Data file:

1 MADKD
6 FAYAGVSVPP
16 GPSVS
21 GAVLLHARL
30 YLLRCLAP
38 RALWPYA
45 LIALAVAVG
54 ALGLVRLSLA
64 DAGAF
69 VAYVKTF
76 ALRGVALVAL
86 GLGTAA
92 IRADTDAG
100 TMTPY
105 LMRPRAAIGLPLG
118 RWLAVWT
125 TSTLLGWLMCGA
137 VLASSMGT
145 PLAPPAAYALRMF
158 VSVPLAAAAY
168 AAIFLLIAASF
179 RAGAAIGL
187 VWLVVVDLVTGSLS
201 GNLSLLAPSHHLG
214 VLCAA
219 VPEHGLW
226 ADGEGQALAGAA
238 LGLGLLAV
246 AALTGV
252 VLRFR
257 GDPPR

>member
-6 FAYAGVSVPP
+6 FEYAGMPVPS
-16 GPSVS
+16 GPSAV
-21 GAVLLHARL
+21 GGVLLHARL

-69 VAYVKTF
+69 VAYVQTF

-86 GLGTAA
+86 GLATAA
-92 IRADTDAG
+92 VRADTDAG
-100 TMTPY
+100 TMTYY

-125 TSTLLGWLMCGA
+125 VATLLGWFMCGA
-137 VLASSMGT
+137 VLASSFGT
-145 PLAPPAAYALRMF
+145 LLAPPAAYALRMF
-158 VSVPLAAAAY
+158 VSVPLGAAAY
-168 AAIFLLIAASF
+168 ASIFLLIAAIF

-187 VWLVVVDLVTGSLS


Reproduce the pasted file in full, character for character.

1 MADKD
6 FAYAGVSVPP
16 GPSVS
21 GAVLLHARL
30 YLLRCLAP
38 RALWPYA
45 LIALAVAVG
54 ALGLVRLSLA
64 DAGAF
69 VAYVKTF
76 ALRGVALVAL
86 GLGTAA
92 IRADTDAG
100 TMTPY
105 LMRPRAAIGLPLG
118 RWLAVWT
125 TSTLLGWLMCGA
137 VLASSMGT
145 PLAPPAAYALRMF
158 VSVPLAAAAY
168 AAIFLLIAASF
179 RAGAAIGL
187 VWLVVVDLVTGSLS
201 GNLSLLAPSHHLG
214 VLCAA
219 VPEHGLW
226 ADGEGQALAGAA
238 LGLGLLAV
246 AALTGV
252 VLRFR
257 GDPPR

>member
-6 FAYAGVSVPP
+6 FEYAGMPVPS
-16 GPSVS
+16 GPSAV
-21 GAVLLHARL
+21 GGVLLHARL

-69 VAYVKTF
+69 VAYVQTF

-86 GLGTAA
+86 GLATAA
-92 IRADTDAG
+92 VRADTDAG
-100 TMTPY
+100 TMTYY

-125 TSTLLGWLMCGA
+125 VATLLGWFMCGA
-137 VLASSMGT
+137 VLASSFGT
-145 PLAPPAAYALRMF
+145 LLAPPAAYALRMF
-158 VSVPLAAAAY
+158 VSVPLGAAAY
-168 AAIFLLIAASF
+168 ASIFLLIAAIF

-187 VWLVVVDLVTGSLS